Depression can be described in many ways.  I think of it as, my body shuts down, my mind cannot find the power to focus on anything outside of myself and I have to defend myself against the world and all that’s in it.  I can either respond by lashing out, or going into myself.  Generally I isolate.  I get into the bed and hide.

Along with medication, reading many self-help books, support from my family and one friend in particular, I was able to get some semblance of my life together.

 I managed to work as a dietitian in 3 different places, two one-year contracts and another part-time, but it was too difficult so I had to quit.  I kept comparing myself to others and would always come up short.  That’s called self-sabotage.

At one point I became well enough to attend school and got a diploma as a social services worker.  That landed me a job working in a group home which lasted for about 2 years.  But then it was back to the hospital.

It’s quite the roller coaster with this thing. There a periods of time when you feel as though you’re taking 1 or 10 steps forward and then  1 or 10 backward.

However, putting in the work to get better can pay dividends over the years.   I’ve been working in a day care centre for 4 years, as a substitute, and doing recovery programs with PSO and MDO.  I do feel like a winner in the ring.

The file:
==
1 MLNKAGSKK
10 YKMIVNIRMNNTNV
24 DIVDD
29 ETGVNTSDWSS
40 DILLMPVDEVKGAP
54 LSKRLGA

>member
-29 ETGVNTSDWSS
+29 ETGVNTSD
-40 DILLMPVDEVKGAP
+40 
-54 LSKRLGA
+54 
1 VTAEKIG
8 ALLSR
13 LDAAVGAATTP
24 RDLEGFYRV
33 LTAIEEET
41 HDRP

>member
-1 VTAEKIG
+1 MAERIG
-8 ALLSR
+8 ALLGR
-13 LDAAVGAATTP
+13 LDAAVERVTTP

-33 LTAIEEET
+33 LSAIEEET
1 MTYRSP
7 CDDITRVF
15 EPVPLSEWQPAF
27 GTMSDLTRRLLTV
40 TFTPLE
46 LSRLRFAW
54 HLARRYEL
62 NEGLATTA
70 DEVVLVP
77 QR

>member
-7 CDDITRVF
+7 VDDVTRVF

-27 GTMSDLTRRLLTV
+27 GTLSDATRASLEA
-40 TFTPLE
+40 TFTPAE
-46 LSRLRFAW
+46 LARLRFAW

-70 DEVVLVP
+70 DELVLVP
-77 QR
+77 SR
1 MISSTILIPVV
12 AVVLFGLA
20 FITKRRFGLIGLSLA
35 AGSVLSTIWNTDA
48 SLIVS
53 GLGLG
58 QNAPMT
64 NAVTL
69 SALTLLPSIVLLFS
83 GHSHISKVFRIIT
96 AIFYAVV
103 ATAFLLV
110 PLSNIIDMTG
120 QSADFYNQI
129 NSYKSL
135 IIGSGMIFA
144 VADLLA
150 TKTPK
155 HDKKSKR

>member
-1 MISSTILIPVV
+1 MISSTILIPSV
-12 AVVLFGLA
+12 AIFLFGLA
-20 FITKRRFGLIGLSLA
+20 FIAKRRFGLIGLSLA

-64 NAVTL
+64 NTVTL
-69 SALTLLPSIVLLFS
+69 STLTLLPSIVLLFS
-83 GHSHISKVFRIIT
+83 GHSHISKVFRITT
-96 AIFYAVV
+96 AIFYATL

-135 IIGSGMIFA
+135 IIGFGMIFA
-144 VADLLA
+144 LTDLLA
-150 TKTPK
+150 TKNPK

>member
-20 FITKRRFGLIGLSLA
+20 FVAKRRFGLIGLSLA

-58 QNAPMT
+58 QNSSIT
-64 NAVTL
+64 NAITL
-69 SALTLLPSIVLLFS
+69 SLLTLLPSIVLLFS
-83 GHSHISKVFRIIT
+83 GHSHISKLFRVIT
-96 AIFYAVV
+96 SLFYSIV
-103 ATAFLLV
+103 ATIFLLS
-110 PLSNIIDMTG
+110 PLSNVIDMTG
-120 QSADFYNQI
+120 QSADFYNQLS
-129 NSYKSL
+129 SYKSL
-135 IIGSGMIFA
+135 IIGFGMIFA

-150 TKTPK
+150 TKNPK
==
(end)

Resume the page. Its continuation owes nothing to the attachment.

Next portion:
I was asked to share a few specific things that might be helpful for you in addition to my story.


  • When things aren’t going the way I hoped
  • When people leave or if I have to go somewhere
  • When I’m tired
  • The weather
  • Certain people and places


  • Saddness
  • Mood fluctuation
  • Crying for no particular reason
  • Worse symptom-when my mum would be around when I was very ill, I felt like my body was on fire and she was this evil being and I was hysterical.
  • Sensitive to noise
  • Shut down
  • Anger- smash plates
  • Take off
  • My body shakes
  • Difficulty focusing-start many things and don’t finish any
  • Sleep, first 1 night
  • Stay in bed for days
  • Go catatonic-someone can talk with me and I don’t respond